London – Christie’s Impressionist and Modern Art Evening Sale will take place on 18 June 2019, part of ‘20th Century at Christie’s’, a series of auctions taking place from 17 to 26 June 2019. Fernand Léger’s Femme dans un fauteuil (1913, estimate on request, illustrated above) and Picasso’s Homme et femme (1968, estimate: £10,000,000-15,000,000, illustrated page two) will lead the auction, both offering radical visions of the female form as the artists pushed the boundaries of representation during the 20th century. The Landscape of a Mind: A Private Collector’s Surreal Vision, a group of 13 Dada and Surrealist works, will include paintings by Yves Tanguy and René Magritte as well as a major drawing by Salvador Dalí.
Henri Matisse’s Le collier d’ambre (1937, estimate: £5,000,000-8,000,000, illustrated page three) is a further highlight. An odalisque painting, it is amongst the most rigorously designed and strikingly orchestrated compositions Matisse painted after the First World War. Henri Laurens’s Homme à la pipe (1919, estimate: £700,000-1,000,000, illustrated page three, bottom right) and Otto Dix’s Soldat mit Tabakspfeife (1918, estimate: £500,000-800,000, illustrated page three, bottom left) are both presented to the market for the first time since the early 1960s when they were separately acquired for private collections. The sale consists of 34 works, many of which have been in revered private collections for many years and are being offered at auction for the first time. All works will be exhibited in the King Street galleries, London, from 13 to 18 June 2019.
Léger / Picasso: Icons of the 20th Century – Two Major Works from a Distinguished Private Collection
Fernand Léger’s Femme dans un fauteuil belongs to a ground-breaking series of paintings and drawings which, along with the radical abstractions of Kandinsky, Kupka and Malevich, fundamentally altered the course of art. Known as the Contrastes des formes, this group, created between 1912 and 1914, saw Léger reach a new and unprecedented form of abstraction. Femme dans un fauteuil is one of a small group of five figurative works from 1913 that depicts a seated female figure, three of which are now housed in museums – the Musée d’Art Moderne, Paris, Fondation Beyeler, Basel and Sprengel Museum, Hannover – with the location of the remaining work unknown.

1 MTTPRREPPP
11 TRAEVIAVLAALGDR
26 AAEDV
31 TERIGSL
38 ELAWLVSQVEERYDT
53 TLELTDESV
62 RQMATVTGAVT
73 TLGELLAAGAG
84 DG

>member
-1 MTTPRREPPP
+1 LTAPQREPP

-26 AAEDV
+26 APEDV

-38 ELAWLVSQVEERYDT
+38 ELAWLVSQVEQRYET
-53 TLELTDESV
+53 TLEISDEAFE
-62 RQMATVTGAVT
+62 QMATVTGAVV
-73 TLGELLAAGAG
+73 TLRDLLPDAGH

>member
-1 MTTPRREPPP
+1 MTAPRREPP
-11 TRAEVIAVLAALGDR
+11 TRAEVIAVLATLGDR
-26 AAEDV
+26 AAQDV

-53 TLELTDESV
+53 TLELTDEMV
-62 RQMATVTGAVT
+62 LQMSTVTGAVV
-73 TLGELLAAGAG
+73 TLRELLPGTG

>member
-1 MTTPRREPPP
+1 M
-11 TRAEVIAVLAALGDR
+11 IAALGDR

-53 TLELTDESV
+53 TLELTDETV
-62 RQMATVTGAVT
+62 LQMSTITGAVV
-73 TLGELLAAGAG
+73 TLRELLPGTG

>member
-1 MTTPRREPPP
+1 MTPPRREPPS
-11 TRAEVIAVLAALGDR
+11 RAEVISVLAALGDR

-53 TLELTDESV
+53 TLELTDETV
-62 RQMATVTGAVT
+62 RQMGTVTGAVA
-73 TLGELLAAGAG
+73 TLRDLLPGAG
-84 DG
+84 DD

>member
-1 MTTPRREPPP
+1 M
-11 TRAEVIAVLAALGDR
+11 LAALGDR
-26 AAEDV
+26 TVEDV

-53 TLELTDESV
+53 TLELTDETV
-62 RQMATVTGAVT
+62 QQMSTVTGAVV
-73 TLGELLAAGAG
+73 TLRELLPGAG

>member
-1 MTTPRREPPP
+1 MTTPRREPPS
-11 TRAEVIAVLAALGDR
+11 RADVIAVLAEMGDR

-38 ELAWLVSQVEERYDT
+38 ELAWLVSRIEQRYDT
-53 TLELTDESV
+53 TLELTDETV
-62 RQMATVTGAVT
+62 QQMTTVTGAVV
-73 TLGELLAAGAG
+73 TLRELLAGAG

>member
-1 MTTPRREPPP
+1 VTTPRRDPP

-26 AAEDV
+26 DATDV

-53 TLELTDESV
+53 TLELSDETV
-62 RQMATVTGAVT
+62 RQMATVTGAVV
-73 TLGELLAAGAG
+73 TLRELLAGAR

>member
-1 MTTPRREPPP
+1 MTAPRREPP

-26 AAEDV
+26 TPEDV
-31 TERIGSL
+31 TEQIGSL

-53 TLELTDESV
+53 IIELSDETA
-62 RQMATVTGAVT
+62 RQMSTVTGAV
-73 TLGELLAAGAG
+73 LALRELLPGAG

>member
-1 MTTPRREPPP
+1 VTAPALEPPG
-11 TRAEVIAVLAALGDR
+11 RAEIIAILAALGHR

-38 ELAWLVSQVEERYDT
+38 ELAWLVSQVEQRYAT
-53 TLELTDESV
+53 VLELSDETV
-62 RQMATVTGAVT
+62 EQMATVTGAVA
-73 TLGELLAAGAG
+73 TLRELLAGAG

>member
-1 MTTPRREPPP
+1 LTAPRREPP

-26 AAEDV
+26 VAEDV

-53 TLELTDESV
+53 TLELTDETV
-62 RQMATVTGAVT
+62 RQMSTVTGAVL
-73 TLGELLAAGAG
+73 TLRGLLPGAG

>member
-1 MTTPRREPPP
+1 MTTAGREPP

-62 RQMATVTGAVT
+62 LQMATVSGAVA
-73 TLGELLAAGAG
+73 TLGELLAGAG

Painted over the course of a single day, Pablo Picasso’s monumental composition Homme et femme fizzes with erotic tension, the bodies of its two amorous protagonists intertwining and overlapping as they lie together in an intimate moment of sensual pleasure. With her dark hair and Grecian profile, the female nude seems to be an homage to the artist’s wife Jacqueline. Her partner appears to be a surrogate for the artist himself, an extension of the swashbuckling mosquetero character that had first emerged in Picasso’s work during the final months of 1966, drawing inspiration from numerous art historical precedents, most notably the paintings of Rembrandt and Velázquez.
The Landscape of a Mind: A Private Collector’s Surreal Vision
Over a series of sales, including the Impressionist and Modern Art Evening Sale on 18 June, and a dedicated sale of Design, Photography, Indian Miniatures, Post-War and Contemporary Art and further Impressionist and Modern Art on 20 June, more than 100 works from this eclectic collection will be presented. A dedicated interior will be created for the group in the St James’s galleries at King Street from 13 to 20 June 2019.
Yves Tanguy’s L’Extinction des especes II (1938, estimate: £2,500,000-4,000,000, illustrated page two, left) will be offered at auction for the first time alongside René Magritte’s Le parc du vautour (1926, estimate: £2,500,000-4,000,000, illustrated page two, right), an unusually large surrealist landscape that featured in Magritte’s first solo exhibition in 1927, a seminal show which launched his career as a Surrealist. Salvador Dalí’s Figure aux tiroirs (1937, estimate: £600,000-900,000) has been included in major exhibitions at MoMA, New York, the Centre Pompidou, Paris, Tate, London and the Reina Sofía, Madrid, and ranks amongst the best from that period of the artist’s oeuvre.
The young model in Henri Matisse’s Le collier d’ambre is clad in a Persian kaftan, blouse and sash, garments that Matisse pulled from his trove of costumes and textiles, mostly acquired in the markets of Nice. This painting of 1937 differs, however, from many odalisque paintings he created the previous decade. Foregoing the dreamy, sensuous fantasy of those earlier odalisque paintings, and drawing upon his vibrant Fauve palette, the artist’s characterisation of his model here with simplified planes of colour, is casually modern, as she gazes amiably at the viewer.
One of the pioneers of cubist sculpture, Henri Laurens’s Homme à la pipe is among the finest of the artist’s work in stone. Encouraged to adopt a cubist idiom in his sculpture by his friend Georges Braque in around 1911, Laurens created a number of polychrome paper and cardboard constructions and assemblages, before taking up stone and terracotta as his mediums in 1917. It was acquired in 1961, and has remained in the same collection since. Otto Dix’s exquisite work on paper, Soldat mit Tabakspfeife, dates from 1919 - the year the artist founded the Dresden Secession Group - and has remained in the same collection since the 1960s. Both works are offered to auction for the first time.
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